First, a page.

Shortly after William's death, Victor encounters his creation at large in Geneva and his suspicions that the creature is responsible for said death are confirmed. In this encounter, the issue of domesticity and morality arises once again. The importance of the domestic sphere is emphasized as the creature outlines his experiences and emotions after Victor casts him out - and also tells Victor how much love and education would have benefited him (Shelley 130, 137). The creature alludes that he has murdered William out of the internalized hatred he receives from his creator, because he is not made in the image of his creator:
Why did you form a monster so hideous that even you turned from me in disgust? God in pity made man beautiful and alluring, after his own image; but my form is a filthy type of your's, more horrid from its very resemblance. Satan had his companions, fellow-devils to admire and encourage him; but I am solitary and detested.
This comes amidst a soliloquy given by the creature, illustrating the creature's pursuit of the education that Victor denies him (Shelley 130 - 168). The creature is denied the social environment and moral training that the domestic sphere provides because he is abhorred by he who should love him most - Victor (Shelley 126).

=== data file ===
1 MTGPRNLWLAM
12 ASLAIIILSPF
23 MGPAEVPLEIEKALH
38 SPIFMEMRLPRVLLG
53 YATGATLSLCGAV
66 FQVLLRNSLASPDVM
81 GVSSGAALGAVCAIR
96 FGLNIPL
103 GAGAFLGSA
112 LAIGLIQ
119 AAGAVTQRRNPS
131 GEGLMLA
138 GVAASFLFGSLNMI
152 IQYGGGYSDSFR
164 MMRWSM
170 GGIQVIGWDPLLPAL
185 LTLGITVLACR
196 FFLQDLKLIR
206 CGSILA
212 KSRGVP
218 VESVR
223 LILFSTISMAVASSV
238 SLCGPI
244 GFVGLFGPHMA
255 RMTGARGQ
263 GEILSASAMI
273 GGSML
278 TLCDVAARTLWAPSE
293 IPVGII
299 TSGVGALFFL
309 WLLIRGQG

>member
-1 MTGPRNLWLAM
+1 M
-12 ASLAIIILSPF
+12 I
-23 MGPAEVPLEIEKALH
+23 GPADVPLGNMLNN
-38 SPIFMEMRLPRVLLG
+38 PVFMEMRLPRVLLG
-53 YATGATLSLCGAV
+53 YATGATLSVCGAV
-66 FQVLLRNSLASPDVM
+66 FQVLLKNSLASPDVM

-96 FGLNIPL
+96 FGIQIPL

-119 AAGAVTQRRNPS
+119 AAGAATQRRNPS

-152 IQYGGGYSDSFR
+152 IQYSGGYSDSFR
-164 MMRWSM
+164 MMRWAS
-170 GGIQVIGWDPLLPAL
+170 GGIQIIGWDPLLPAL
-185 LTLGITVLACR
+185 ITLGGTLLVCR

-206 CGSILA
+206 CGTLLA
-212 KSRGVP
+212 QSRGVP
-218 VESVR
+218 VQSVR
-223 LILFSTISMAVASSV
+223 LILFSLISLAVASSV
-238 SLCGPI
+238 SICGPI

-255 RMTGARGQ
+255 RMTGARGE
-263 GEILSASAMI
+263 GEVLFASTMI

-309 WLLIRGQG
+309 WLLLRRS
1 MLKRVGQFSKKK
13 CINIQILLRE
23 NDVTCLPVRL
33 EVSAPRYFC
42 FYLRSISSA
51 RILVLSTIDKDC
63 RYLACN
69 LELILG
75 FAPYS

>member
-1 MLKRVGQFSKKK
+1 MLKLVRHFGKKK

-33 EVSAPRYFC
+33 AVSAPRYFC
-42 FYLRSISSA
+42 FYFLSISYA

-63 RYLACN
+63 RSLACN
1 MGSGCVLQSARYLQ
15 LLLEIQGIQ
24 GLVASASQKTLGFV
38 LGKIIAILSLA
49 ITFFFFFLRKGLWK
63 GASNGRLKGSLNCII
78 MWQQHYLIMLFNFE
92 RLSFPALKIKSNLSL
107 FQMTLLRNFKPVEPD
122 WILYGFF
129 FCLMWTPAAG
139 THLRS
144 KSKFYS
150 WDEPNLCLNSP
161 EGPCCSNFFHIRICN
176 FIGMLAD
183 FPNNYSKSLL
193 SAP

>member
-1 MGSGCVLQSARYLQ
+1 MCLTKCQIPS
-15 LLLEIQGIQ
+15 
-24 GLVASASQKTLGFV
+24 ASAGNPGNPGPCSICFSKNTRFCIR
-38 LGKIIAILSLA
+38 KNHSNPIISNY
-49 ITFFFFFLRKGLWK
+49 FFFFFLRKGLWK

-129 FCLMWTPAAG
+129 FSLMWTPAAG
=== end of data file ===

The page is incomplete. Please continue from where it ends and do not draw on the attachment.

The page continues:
Shelley's novel consistently emphasizes that the domestic sphere - and thus the role of women as moral educators - may be dangerously marginalized by new modes of public education and scientific practice. As she insists throughout her novel, the domestic sphere remains indispensable to all members of society, no matter how much scientists like Victor lose sight of it. Shelley juxtaposes family letters with accounts of Victor's fanatical pursuit of science in order to emphasize the necessity of the private sphere. Domesticity is an essential counterbalance to more public, masculine science. The insights Victor gains through his correspondence with his family and from his return to the familial estate illustrates how domestic morality and the women that who embody it balance the other aspects of a society on the brink of radical change through the incorporation of science into the world picture.


  domesticity and morality